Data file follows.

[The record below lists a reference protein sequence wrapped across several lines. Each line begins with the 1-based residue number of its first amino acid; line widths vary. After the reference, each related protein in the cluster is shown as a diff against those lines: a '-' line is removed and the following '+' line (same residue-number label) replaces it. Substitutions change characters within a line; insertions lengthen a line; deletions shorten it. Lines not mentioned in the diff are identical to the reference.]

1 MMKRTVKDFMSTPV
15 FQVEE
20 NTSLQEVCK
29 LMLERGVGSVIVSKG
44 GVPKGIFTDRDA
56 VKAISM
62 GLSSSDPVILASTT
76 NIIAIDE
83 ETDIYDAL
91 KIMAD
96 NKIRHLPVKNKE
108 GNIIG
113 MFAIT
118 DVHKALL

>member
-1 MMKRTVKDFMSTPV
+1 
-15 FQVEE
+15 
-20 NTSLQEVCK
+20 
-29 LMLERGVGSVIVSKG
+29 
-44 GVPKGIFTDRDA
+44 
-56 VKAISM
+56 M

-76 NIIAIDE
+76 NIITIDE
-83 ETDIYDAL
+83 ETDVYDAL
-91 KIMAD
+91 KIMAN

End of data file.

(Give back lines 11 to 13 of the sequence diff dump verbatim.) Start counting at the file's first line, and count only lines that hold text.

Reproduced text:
91 KIMAD
96 NKIRHLPVKNKE
108 GNIIG